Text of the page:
Recruiting middlemen must be kept under check

Published: 00:00, Aug 10,2019

 
 

THE government’s move to bring middlemen under a legal framework to reduce the cost of migration and stop harassment of prospective migrant workers is welcome. The Bangladesh Association of International Recruiting Agencies, however, opposed the move saying that when the government has failed to monitor about 1,400 registered recruiting agencies, how it would control thousands of middlemen. The expatriates welfare and overseas employment minister at a consultation programme organised by the International Labour Organisation on Wednesday admitted that middlemen increase the cost of migration. A World Bank study says that Bangladeshi workers bear the world’s highest migration cost. The victimised migrant workers and rights campaigners have, therefore, demanded bringing the middlemen under a regulation to prevent the swindling of unsuspecting workers with false promises. Migration experts say that to reduce fraudulent practices, recruiting agencies should get their middlemen registered so that the government could hold the recruiting agencies to account for any unethical practice.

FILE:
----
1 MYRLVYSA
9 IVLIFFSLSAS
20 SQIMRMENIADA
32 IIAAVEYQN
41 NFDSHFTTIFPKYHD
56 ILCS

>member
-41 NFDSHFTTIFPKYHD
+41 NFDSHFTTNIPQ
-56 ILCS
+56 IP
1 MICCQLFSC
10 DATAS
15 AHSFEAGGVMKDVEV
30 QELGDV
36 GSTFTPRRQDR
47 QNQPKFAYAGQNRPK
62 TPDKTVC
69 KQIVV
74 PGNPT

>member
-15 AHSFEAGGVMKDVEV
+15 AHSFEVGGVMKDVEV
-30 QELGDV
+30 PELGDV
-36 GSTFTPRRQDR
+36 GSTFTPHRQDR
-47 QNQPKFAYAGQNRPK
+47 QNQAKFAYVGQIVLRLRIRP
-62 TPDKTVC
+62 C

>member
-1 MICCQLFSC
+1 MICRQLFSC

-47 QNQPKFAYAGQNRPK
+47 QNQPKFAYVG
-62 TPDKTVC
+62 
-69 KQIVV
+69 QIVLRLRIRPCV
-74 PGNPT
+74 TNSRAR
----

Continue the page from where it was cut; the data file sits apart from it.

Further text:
For most expatriate workers who come from a comparatively poorer background, the migration cost is too high, even sometimes beyond their means. Many job-seekers continue to be cheated by some recruiting agencies and their middlemen year after year. They are still vulnerable to swindling by the agencies and middlemen and many of them have ended up as paupers, after losing everything in their bid to get a job abroad. So, it is time the government did something to protect the job seekers’ interest by prosecuting not only errant recruiting agencies but also punishing aberrant middlemen. To fulfil this objective, the government needs to bring all middlemen under a legal framework by amending the Overseas Employment and Migrants Act 2013. Through the recognition of middlemen thus by law, ethical and fair recruitment could be ensured and fraudulence could be contained. The authorities should remember that remittances from migrant workers remain one of the mainstays of the economy and as such greater responsibility devolves on them to make sure that the workers are not exposed to fraudulent practices by recruitment agencies or their middlemen.

The authorities must, therefore, take immediate steps to discuss the issue of regulating the middlemen of all recruiting agencies in right earnest and act expeditiously to put in place measures to develop an appropriate mechanism to prosecute and punish aberrant middlemen. But before that, it must entail a well-defined process to bring middlemen under a legal framework with a view to keeping them under check.

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